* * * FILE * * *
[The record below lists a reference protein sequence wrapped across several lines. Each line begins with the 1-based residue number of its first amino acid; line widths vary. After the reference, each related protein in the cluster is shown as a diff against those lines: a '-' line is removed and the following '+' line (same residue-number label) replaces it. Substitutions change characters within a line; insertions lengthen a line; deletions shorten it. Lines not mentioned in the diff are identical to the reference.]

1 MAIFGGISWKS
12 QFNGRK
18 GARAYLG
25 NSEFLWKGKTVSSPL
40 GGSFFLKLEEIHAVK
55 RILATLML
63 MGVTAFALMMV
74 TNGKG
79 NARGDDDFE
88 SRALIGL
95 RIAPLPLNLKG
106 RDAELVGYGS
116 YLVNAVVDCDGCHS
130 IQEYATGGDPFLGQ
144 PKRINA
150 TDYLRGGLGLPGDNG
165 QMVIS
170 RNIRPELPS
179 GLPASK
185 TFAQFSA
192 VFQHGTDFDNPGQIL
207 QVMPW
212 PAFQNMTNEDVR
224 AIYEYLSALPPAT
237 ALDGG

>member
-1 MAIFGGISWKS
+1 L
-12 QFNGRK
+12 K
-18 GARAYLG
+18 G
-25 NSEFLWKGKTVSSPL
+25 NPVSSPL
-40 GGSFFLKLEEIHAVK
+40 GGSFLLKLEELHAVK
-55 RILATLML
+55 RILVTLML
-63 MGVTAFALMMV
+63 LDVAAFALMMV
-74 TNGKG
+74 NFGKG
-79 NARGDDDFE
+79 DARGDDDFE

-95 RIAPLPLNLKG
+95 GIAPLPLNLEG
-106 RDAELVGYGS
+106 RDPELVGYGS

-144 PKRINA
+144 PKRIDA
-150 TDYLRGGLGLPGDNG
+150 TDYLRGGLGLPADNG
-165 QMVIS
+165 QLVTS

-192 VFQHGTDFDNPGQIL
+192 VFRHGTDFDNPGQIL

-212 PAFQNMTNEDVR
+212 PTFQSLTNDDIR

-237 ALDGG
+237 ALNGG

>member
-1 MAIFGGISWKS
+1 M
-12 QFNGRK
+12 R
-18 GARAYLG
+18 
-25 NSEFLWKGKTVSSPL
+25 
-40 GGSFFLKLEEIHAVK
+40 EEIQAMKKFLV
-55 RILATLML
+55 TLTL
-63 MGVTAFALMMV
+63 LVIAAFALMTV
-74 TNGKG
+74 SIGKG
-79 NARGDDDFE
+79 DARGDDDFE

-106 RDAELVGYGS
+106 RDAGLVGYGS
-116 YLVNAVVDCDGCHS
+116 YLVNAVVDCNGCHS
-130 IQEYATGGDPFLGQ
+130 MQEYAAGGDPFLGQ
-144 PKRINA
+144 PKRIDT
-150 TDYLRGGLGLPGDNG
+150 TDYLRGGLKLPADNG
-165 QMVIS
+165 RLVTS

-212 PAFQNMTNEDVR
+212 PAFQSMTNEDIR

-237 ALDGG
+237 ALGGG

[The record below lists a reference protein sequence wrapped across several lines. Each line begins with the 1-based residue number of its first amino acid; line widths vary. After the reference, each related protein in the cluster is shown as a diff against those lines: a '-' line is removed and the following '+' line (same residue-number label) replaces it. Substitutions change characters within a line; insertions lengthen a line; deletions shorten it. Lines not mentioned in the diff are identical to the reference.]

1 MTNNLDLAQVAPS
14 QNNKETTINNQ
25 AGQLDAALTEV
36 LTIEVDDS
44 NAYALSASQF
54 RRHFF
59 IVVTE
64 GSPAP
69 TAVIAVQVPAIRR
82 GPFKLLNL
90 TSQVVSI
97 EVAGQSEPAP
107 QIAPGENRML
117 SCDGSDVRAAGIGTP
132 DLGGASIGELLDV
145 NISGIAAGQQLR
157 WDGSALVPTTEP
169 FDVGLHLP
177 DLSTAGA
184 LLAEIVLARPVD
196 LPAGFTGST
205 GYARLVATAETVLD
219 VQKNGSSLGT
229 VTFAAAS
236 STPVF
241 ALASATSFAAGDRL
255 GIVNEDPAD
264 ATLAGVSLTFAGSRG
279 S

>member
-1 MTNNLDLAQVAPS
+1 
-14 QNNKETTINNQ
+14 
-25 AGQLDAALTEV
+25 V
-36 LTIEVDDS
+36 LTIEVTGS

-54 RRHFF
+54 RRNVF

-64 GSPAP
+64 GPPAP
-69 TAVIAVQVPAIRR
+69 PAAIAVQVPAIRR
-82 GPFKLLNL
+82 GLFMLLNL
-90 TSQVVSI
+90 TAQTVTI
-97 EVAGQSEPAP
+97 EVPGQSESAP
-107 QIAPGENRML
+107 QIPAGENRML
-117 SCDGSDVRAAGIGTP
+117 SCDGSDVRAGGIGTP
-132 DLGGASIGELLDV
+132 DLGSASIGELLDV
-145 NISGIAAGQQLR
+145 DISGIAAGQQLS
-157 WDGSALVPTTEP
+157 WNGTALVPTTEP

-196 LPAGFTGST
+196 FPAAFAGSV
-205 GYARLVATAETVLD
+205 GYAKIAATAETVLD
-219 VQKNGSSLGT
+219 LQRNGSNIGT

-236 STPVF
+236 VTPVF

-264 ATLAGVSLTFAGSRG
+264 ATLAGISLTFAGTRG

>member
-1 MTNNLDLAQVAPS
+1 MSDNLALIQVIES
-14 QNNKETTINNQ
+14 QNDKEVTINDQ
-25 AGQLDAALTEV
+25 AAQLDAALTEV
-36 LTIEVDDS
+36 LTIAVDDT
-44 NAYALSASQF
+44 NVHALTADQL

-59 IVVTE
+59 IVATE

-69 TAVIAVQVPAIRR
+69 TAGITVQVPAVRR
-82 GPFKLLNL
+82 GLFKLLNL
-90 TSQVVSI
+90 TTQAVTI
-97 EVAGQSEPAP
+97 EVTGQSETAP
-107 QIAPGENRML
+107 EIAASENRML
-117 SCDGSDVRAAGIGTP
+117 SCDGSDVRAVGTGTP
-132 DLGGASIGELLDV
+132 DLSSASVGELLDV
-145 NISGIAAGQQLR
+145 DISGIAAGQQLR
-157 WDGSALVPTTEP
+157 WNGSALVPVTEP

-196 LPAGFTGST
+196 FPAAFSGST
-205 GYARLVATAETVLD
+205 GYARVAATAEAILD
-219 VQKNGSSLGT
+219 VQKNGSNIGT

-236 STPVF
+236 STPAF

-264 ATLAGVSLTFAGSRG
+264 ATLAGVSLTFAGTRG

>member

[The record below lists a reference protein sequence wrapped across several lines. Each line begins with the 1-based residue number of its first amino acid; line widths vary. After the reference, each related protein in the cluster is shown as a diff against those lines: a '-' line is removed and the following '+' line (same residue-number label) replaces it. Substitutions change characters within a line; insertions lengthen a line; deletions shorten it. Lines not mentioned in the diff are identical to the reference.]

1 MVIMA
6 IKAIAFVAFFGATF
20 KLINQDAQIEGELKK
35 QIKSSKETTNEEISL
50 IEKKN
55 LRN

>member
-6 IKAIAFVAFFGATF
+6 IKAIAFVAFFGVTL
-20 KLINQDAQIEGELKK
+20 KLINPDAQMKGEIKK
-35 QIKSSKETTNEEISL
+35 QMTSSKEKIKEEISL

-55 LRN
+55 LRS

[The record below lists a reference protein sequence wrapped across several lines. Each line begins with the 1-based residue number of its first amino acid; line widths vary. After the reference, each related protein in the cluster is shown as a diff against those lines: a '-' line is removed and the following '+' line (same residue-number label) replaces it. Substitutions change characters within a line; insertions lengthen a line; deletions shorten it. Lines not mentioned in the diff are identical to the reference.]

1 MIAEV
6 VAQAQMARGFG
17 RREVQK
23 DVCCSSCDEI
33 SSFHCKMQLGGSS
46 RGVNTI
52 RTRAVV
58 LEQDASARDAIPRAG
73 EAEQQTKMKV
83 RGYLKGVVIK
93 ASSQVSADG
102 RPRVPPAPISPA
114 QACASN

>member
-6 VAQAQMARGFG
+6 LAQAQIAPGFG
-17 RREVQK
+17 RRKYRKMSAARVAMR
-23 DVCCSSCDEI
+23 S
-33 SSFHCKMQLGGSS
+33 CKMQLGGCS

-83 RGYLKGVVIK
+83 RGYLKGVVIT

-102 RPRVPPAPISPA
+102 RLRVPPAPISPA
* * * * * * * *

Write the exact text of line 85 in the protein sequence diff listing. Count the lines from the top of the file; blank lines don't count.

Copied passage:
-130 IQEYATGGDPFLGQ